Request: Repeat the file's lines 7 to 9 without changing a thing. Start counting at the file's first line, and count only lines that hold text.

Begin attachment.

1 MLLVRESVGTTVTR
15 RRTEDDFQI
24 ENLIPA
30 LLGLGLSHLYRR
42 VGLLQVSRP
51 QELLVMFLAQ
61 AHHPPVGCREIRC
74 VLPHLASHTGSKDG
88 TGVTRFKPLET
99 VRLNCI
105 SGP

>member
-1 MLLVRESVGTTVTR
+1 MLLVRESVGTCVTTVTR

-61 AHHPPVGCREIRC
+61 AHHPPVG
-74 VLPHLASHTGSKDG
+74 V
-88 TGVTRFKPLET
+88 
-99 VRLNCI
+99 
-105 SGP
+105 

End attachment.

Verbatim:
61 AHHPPVGCREIRC
74 VLPHLASHTGSKDG
88 TGVTRFKPLET